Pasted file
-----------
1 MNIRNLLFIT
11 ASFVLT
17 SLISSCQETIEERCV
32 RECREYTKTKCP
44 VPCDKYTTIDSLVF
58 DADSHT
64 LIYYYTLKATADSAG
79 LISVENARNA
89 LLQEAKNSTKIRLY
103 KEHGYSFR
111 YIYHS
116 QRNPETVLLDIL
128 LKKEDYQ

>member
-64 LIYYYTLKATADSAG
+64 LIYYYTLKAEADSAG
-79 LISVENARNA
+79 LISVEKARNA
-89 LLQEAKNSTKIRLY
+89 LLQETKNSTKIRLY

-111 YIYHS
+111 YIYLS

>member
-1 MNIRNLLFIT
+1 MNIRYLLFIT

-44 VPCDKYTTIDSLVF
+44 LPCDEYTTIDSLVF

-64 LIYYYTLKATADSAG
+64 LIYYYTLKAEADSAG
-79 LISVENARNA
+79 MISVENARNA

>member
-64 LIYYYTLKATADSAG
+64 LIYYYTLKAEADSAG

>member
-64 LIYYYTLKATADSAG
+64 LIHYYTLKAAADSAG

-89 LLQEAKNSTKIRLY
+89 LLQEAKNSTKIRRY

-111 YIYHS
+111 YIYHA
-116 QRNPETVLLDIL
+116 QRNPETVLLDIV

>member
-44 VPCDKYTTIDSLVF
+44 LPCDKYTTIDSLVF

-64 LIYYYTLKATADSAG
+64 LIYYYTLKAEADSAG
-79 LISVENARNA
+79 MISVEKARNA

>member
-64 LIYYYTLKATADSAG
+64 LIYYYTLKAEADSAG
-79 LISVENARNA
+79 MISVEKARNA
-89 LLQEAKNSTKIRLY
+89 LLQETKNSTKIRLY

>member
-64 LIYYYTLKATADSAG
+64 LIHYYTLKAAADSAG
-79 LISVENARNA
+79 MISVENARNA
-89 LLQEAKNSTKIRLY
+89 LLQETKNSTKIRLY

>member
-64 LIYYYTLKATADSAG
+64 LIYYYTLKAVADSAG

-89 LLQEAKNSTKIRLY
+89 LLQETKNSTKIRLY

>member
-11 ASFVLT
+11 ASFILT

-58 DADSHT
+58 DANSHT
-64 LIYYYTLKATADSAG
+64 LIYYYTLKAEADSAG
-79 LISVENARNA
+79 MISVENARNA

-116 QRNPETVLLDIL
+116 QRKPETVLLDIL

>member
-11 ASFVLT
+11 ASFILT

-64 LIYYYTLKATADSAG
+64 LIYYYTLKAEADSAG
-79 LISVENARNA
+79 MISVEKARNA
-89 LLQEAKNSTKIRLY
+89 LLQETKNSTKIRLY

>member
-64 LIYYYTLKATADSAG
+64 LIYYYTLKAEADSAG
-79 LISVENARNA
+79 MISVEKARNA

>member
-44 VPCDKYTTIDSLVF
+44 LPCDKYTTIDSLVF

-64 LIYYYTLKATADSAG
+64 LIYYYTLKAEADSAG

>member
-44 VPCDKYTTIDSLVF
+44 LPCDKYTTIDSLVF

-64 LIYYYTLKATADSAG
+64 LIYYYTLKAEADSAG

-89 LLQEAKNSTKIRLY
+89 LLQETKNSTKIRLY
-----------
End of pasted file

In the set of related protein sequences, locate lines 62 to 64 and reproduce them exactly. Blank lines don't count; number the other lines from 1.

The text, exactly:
+79 MISVENARNA
-89 LLQEAKNSTKIRLY
+89 LLQETKNSTKIRLY